The National Women’s Hockey League was founded in 2015 with the goal in mind of giving Women hockey players an alternate place to play besides the CWHL, which has since folded. They started with 4 teams, The Boston Pride, The Buffalo Beauts, The Connecticut Whale and The New York Riveters. In the Inaugural season each team would play 18 games followed by a seeded tournament to decide the champion. The Isobel cup, named after Fredrick Stanleys (donor of the Stanley cup) daughter is awarded to the winner of the NWHL playoffs. The Inaugural champions were the Boston Pride. The League stuck with 4 teams until 2018 where they added one more team, the Minnesota White Caps, who would go on to win the Isobel cup in their first season in the league. The NWHL has recently announced that an expansion team based out of Toronto will join the league for the 2020/21 season, bringing them up to 6 teams.
So how did the NWHL become what it is today? In March of 2015 Dani Ryland formed the NWHL. The appeal of the League was that at the time, it would be the only professional women’s hockey league to pay its players. The CWHL was the only other North American based women’s league, but they payed based off bonuses and incentives. The NWHL offered players a salary, each team had a $270,000 salary cap with each player being paid a minimum of $10,000. All players were entitled to 15% of jersey sales as well. While watching the gold medal game in 2014, Dani Ryland decided she was going to create a professional women’s league that could pay its players, she called around, found some investors and the NWHL was formed. In June of 2015 the first NWHL draft would take place with each team selecting 5 college players. Decided by a lottery, the Riveters would win the first overall pick, followed by the Whale, Pride and then the Beauts. On October 11th 2015 the first NWHL game was played in front of a sellout crowd. The game was played between the Riveters and the Whale, who would win the game 4-1.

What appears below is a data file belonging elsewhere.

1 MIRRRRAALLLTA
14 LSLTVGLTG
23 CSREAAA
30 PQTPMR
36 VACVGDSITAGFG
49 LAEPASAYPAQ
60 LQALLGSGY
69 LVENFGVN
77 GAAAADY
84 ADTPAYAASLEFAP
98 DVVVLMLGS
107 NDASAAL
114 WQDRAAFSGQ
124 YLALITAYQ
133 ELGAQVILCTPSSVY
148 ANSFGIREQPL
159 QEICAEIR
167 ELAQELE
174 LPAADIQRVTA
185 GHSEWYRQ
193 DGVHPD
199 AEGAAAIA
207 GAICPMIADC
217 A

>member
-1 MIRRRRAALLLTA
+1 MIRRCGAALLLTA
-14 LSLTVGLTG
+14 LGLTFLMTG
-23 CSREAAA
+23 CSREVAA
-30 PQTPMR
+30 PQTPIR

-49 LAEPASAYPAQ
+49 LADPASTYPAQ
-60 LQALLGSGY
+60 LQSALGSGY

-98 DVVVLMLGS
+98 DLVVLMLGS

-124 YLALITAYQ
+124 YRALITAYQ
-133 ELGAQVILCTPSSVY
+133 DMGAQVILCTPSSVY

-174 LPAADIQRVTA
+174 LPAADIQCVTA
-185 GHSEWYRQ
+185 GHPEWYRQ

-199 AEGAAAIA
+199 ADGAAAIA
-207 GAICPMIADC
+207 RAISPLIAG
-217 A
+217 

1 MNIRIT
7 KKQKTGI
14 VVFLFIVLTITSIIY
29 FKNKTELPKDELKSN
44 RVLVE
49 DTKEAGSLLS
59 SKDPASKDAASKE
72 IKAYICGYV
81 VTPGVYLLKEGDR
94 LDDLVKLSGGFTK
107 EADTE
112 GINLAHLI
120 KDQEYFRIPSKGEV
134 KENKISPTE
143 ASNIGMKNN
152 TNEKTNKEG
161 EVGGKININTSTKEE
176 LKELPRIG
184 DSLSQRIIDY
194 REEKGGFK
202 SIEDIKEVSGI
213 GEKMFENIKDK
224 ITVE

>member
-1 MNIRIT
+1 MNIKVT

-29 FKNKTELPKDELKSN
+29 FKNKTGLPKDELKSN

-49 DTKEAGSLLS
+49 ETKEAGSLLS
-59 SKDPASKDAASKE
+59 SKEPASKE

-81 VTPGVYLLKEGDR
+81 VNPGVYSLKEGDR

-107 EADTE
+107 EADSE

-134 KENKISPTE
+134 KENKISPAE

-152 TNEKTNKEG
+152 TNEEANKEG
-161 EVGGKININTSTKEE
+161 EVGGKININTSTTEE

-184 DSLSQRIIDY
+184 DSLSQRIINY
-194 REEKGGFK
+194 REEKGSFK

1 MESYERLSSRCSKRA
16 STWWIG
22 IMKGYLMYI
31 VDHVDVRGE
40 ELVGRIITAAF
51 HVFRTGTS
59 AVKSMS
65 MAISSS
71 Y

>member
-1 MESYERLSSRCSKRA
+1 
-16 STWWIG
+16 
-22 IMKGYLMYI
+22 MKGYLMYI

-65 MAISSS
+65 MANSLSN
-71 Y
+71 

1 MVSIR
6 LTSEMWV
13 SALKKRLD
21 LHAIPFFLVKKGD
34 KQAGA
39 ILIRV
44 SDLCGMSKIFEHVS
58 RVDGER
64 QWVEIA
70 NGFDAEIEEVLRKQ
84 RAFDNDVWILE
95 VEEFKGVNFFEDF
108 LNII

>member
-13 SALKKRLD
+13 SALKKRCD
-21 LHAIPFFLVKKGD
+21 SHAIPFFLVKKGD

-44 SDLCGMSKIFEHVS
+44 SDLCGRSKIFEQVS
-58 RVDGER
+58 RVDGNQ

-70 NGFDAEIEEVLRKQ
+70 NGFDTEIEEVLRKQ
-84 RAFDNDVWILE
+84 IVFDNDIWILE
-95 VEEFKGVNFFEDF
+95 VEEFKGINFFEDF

The Isobel cup that year was decided in a 4 team, best of 3 tournament. Based of the regular season standings the first round put the first place Boston Pride against the last place New York Riveters, Boston would win the series and move on the Isobel cup final to face the Buffalo Beauts who had beat the Connecticut Whale 2-1 in a best of 3. In the final the Boston Pride would beat the Buffao Beauts 2 games to 0 to win the first ever Isobel cup championship. Hillary Knight of the Boston Pride would lead the league that year in points (33) goals (15) and assists (18). To promote women’s hockey, on December 31st 2015, the Boston Pride of the NWHL would play Les Canadiennes of the CWHL to a 1-1 tie. It was the first ever outdoors Women’s game and the first between the CWHL and the NWHL. Their first all-star game was a 4 on 4 format and took place January 24th 2016 in New York. The NWHL was a success for its first year, it attracted many international women’s players over from the CWHL such as Hillary Knight, Meghan Duggan, Brianna Decker and Megan Bozak. At the time, the NWHL was seen as a great alternative to the CWHL as the players were paid.
The following 2 seasons saw the league stay at 4 teams. In 2016/17 the Buffalo Beauts upset the Boston Pride to win the Isobel cup and in 2017/18 the Riveters won the Isobel cup defeating the Buffalo Beauts. In 2018/19 the League would expand to include the privately-owned Minnesota Whitecap, who would win the Isobel cup that year making them the only team to win a NWHL and CWHL championship. The 2019/20 season saw a ton of roster turnover due to the formation of the PWHPA and a ton of players boycotting the NWHL due to ongoing issues within women’s hockey. Even with this happening, the NWHL was able to secure a Twitch streaming deal which did fantastic numbers. The 2019/20 season had to be cut short due to the Covid19 virus and the Isobel cup has not been awarded to this point. On April 22nd 2020, the NWHL announced they would be expanding to Toronto for the 2020/21 season.
On the Surface, the NWHL looks like a league that could work and benefits women’s players, but if you take a deep dive, there is a lot more to it. In Part 2, we will take a look deeper into the NWHL and some of the issues it faced after its first season.